WASHINGTON, DC – Global Financial Integrity (GFI) welcomes John Heimann as the newest member of its advisory board.
“John Heimann brings considerable experience and expertise to our advisory board,” Said GFI Director Raymond Baker. “We are very excited to have him with us as we embark on a variety of critical illicit finance projects.”
WASHINGTON, DC – Global Financial Integrity (GFI) advisory board member Ngozi Okonjo-Iweala will join senior officials from the 140 States that are Parties to the United Nations Convention against Corruption (UNCAC) at the second conference of parties in Bali, Indonesia, from January 28th to February 1st 2008.
On Fourth Annual International Anti-Corruption Day, Global Financial Integrity Urges Legislative, Executive Action to Combat Corruption
WASHINGTON, DC – Today, as countries around the world observe International Anti-Corruption Day, Washington, DC-based research and advocacy organization Global Financial Integrity (GFI) calls upon the President and Congress to take a critical step against corrupt government officials by mandating that corruption be among the criteria used in compiling the annual State Department Country Report on Human Rights.
WASHINGTON, DC – Global Financial Integrity (GFI) welcomes the World Bank’s pending study on illicit financial flows out of developing countries and thanks the Norwegian government for its important contributions to this research. GFI has been the leading organization calling for such a study, most recently at a conference titled “Illicit Financial Flows: The Missing Link in Development” held on June 28.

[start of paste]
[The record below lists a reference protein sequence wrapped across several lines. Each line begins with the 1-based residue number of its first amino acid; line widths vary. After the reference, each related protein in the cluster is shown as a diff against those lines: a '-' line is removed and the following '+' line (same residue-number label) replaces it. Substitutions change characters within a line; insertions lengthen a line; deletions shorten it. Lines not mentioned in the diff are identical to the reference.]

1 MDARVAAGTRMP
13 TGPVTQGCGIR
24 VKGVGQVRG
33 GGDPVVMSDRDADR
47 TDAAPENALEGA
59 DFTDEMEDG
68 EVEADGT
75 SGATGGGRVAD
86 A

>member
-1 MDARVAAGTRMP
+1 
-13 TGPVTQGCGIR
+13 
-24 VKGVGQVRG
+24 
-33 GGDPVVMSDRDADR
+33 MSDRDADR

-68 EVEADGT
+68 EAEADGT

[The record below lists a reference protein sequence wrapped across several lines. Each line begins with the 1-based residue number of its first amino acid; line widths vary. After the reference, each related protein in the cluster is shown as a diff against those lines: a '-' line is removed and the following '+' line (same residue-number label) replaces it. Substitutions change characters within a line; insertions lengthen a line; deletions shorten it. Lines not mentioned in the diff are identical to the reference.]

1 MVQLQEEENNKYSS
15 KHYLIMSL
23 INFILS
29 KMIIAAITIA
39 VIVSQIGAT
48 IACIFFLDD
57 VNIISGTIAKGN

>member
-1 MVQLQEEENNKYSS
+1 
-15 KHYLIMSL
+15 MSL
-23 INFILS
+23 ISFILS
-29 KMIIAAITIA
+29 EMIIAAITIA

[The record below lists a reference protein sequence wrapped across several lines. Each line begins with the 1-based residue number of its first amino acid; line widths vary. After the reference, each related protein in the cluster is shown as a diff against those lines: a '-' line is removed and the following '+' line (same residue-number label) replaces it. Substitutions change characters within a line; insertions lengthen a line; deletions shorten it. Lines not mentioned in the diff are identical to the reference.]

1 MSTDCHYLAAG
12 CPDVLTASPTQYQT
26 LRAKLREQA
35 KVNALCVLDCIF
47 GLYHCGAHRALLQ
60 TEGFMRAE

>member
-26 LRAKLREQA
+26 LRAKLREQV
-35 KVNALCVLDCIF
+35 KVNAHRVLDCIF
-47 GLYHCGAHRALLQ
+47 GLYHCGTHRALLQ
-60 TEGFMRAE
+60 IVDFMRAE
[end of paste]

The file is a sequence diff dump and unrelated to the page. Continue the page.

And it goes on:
One-Half Trillion Dollars in Illicit Funds Exit Developing World Annually, Research Shows
An Estimated $250 Billion Lands in the United States
WASHINGTON, DC – Global Financial Integrity (GFI) announced today that it will lead a nationwide campaign to limit the ability of U.S. financial institutions to accept illicit funds for deposit from overseas clients. An estimated $1 trillion, which are illegally earned, transferred or utilized, are spirited across borders annually. Of this, $500 billion exits developing economies and up to half that amount ends up in American banks or other dollar denominated accounts. “This outflow of capital from developing nations constitutes the most damaging economic condition hurting the poor today,” said GFI Director Raymond Baker.